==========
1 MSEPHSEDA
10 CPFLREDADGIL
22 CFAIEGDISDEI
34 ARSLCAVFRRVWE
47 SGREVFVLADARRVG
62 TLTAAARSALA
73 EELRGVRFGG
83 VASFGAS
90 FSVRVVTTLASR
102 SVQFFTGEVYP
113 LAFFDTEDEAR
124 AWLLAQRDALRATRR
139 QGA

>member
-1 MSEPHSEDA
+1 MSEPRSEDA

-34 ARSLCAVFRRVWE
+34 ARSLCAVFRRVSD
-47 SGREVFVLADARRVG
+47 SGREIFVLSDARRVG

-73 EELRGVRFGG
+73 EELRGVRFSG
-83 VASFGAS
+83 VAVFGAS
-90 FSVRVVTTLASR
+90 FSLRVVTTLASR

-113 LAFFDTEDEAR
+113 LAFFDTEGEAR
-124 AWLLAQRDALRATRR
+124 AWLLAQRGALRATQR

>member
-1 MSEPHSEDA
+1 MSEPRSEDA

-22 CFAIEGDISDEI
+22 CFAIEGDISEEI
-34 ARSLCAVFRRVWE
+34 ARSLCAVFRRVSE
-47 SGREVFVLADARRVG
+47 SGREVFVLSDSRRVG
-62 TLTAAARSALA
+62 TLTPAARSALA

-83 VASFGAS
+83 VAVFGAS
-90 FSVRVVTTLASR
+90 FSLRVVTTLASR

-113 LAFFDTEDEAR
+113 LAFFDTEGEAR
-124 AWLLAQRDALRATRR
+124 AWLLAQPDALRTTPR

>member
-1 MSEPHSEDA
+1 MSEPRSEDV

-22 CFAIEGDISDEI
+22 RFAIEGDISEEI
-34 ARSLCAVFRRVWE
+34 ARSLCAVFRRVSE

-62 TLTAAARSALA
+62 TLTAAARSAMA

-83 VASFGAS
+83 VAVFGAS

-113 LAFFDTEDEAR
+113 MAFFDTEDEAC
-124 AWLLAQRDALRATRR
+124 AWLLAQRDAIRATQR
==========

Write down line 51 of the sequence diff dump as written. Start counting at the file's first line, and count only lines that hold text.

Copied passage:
-1 MSEPHSEDA